The major and minor characters feel authentic, the world feels real. Poitier and Belafonte play archetypal but never stereotypical in the characters they present. Belafonte especially encompasses a unique character, one who’s a little grimy and a little glorious. Poitier plays Sidney Poitier the way Denzel Washington plays Denzel Washington—the character’s role is elevated by the sophistication and dignity that the accomplished actor brings to the morally gray but honorable roughneck. The story and its setting have the emotional, historical and philosophical heft of their subject matter, but it’s easy to believe this movie takes place in the same universe as a dozen spaghetti or classical Westerns. These characters could ride into the sunset and end up meeting The Man with No Name or Doc Holliday.
Its robbery scene, a direct inspiration for The Harder They Fall, is incredibly smooth, though with enough friction to maintain tension. The final gunfight reminds me of Butch Cassidy and the Sundance Kid: The preacher’s attempt to get himself in cover wedges him between a literal rock and a hard place with enemies on all sides. The film is never as bloody as a 21st century neo-Western, but in that climactic battle the bloodless violence relents to a limited use of squibs, heightening the realism and sense of danger. Our heroes prevail, but not without first making you wonder if they’d go out like the boys in Bolivia. Buck and the Preacher is simply a well-constructed film, and a seminal work in the Black Western genre.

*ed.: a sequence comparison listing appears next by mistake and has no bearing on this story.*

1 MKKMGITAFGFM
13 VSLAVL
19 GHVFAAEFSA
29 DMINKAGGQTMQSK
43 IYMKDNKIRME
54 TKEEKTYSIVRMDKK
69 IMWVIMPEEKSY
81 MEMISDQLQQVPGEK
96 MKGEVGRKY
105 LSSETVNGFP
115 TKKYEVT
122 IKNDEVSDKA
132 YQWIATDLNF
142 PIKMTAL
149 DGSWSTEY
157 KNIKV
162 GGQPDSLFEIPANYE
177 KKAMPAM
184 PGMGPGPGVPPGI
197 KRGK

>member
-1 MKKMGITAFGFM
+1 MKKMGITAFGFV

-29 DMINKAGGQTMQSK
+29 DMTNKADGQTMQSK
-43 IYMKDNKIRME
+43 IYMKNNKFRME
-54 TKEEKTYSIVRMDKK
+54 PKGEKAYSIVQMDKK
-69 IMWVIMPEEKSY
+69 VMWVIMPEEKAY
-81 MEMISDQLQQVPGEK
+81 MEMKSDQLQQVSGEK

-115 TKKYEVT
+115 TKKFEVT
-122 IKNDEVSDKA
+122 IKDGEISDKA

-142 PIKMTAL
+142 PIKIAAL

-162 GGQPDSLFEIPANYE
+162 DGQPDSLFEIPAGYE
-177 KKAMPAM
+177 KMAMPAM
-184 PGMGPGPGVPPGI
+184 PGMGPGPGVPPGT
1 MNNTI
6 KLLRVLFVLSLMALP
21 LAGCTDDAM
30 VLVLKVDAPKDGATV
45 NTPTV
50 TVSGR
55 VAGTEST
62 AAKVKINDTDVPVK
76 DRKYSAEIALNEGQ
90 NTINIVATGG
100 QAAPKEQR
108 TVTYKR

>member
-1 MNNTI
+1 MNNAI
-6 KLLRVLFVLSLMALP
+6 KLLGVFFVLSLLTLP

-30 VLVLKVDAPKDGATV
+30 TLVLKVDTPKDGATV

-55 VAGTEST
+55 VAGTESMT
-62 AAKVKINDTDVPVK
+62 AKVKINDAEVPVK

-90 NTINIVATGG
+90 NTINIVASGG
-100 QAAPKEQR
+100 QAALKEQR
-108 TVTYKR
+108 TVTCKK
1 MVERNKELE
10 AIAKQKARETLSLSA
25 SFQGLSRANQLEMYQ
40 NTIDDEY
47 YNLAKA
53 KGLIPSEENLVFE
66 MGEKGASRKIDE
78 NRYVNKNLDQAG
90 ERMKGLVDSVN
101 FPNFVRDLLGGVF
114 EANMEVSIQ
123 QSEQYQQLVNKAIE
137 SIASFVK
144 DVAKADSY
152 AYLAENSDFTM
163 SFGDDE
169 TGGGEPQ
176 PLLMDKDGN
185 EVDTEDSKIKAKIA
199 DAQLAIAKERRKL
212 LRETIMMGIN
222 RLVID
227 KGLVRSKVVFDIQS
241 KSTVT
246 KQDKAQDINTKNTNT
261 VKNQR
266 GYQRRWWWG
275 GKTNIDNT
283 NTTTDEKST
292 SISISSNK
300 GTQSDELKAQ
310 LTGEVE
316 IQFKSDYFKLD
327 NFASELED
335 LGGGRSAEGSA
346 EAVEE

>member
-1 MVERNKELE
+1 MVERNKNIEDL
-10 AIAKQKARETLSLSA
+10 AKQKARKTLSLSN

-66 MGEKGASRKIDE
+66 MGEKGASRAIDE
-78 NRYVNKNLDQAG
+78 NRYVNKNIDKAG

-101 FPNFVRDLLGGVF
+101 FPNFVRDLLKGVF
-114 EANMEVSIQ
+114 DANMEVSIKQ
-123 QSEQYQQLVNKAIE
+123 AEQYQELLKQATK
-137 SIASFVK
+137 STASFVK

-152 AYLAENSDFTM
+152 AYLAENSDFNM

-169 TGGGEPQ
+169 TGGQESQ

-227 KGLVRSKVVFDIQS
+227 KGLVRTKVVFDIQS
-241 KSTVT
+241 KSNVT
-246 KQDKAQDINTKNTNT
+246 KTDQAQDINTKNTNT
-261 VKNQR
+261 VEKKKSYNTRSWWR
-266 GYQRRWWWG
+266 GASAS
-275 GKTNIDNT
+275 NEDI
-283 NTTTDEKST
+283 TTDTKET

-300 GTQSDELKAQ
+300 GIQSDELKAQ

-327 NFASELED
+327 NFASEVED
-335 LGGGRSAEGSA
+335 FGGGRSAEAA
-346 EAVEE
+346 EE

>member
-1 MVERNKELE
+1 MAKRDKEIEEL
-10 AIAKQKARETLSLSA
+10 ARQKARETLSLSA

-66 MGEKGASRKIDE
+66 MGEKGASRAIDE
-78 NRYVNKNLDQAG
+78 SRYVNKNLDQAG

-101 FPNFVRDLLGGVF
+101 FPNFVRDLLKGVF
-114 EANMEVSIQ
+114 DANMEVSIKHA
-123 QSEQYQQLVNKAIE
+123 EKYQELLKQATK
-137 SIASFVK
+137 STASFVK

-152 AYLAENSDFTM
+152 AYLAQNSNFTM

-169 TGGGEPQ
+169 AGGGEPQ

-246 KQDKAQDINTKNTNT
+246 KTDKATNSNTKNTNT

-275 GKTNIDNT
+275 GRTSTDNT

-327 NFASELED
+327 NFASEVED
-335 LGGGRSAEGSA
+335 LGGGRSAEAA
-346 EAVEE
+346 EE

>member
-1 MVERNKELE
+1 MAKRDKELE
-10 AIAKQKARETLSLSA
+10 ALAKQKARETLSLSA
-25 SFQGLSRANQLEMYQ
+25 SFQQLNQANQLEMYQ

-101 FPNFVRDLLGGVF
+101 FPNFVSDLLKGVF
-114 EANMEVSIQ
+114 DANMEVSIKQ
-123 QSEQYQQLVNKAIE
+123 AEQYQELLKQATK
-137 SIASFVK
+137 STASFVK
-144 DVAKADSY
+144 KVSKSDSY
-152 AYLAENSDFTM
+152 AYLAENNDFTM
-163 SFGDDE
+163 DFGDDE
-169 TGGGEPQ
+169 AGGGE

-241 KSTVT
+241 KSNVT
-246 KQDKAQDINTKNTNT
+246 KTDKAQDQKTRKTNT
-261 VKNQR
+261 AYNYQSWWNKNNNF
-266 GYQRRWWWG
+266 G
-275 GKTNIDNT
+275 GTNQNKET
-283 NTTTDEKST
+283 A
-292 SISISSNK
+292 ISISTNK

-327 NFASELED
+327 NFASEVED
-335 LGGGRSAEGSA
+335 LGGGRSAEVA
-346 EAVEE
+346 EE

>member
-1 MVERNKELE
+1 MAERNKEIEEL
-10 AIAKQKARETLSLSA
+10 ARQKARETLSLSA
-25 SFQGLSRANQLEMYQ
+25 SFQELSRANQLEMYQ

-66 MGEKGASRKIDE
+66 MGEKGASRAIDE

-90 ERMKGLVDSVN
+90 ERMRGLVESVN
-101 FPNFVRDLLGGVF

I always knew cowboys were Black. The first movie I saw that could qualify as a Western was 1998’s film adaptation of Wild Wild West—the movie Will Smith famously turned down The Matrix to star in. I liked it as a child and I’ve had no reason to revisit it since my taste has improved. Still, since then, superior films such as Django Unchained, The Magnificent Seven remake and The Harder They Fall, for all their flaws and limitations, have continued reinserting Black African-Americans into America’s favorite historical period for self-aggrandizing myth. Buck and the Preacher precedes all of those; it even precedes the seminal Jack Arnold/Fred Williamson Blaxploitation Western Boss Nigger.